Essentially exact contemporaries, Mahler and Debussy make for a fascinating juxtaposition. Both offered a novel and influential musical voice and direction around the turn of the 20th century, but of a vastly different approach. Works spanning either side of Debussy’s career were pitted against the first entry of Mahler’s epoch-making symphonies in a program of striking contrasts. At the podium was Michael Tilson Thomas, one of The Cleveland Orchestra’s most cherished collaborators since his debut with this orchestra in 1974.

Michael Tilson Thomas
© Roger Mastroianni, courtesy of The Cleveland Orchestra

Jeux amounted to Debussy’s final completed orchestral work, premiered by the Ballets Russes in 1913 – inevitably to be overshadowed by The Rite of Spring, despite being a remarkable piece in its own right. Sensuous, atmospheric beginnings shimmered under Tilson Thomas’ baton, with the music becoming more playful and mercurial, quickly shifting like the tennis match subject material. Jeux can be a daunting score, but is firmly in this orchestra’s repertoire, having made a fine recording under Pierre Boulez. Dance rhythms were splashed with color and keen attention to detail in this tautly controlled and delicately nuanced reading, authentically capturing its evanescence.

The Fantaisie, for piano and orchestra was Debussy’s sole attempt at a piano concerto. It predates the watershed works that would crystallize the composer’s impressionist language, and tends to be overlooked – it hasn’t appeared on a TCO program since 1930! But it’s a work that pianist Leif Ove Andsnes clearly believes in, treating audiences to a memorable performance. A graciously lyrical theme in the oboe opened, with the piano’s trilling entrance leading to lush and lavish writing. Gentle cascades across the keyboard were elegant and clean, and the first movement built to a brassy finish.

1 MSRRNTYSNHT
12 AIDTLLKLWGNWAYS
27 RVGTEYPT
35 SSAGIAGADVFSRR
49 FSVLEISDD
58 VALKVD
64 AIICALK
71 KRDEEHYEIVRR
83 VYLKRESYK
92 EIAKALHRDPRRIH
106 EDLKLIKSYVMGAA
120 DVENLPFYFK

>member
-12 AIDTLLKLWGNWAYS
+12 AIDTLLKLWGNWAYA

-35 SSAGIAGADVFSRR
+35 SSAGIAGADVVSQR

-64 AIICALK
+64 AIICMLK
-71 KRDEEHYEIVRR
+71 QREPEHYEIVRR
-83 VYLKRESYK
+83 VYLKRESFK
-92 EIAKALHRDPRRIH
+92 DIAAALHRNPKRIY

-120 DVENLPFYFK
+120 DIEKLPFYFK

A slow movement was languid and lovely, with hints of Debussy’s recognizable style clearly in focus. Here, Andsnes offered a delicate, carefully measured touch, a moment of calm before a jocular and energetic finale sumptuously decorated by sparkling arpeggios. Andsnes returned for a well-deserved encore of a Chopin mazurka, beautifully conveying its ineffable wistfulness.

Leif Ove Andsnes and The Cleveland Orchestra
© Roger Mastroianni, courtesy of The Cleveland Orchestra

Amongst first symphonies, Mahler’s virtually stands alone in being unashamedly and unmistakably of the composer’s individual voice (and chronologically, is roughly contemporaneous with the Debussy Fantaisie). MTT showed his mettle as masterful Mahlerian here, with the work beginning in stasis, ripe with anticipation. The high drone created an air of suspense and mystery, giving way to a primary theme of insouciant charm. Offstage brass fanfares created a spatial dimension, and a mellow choir of horns was especially satisfying as the movement crested to a radiant climax. Evoking the Ländler, the second movement grew to far more than a simple country tune; crisp and with swagger, conductor and orchestra purveyed a great dramatic sweep, and a Trio provided limpid contrast.

A double bass solo from principal Maximilian Dimoff made a striking beginning to the bold Feierlich und gemessen, deftly articulated in the highest register of his usually weighty instrument. Others joined in succession, interrupted by stylish klezmer-like interjections and the shrillness of the E flat clarinet, ending as it began with the pulsating funeral drum. The finale took hold in no uncertain terms with a primordial scream, Tilson Thomas drawing enormous weight and power with a mere flick of the baton. The conductor offered keen guidance and clarity in what can be an unwieldy construct in lesser hands. A brass chorale was certainly a highlight, beginning quietly and with dignified control, arrestingly burgeoning into the triumphant processional that closed, brass on their feet.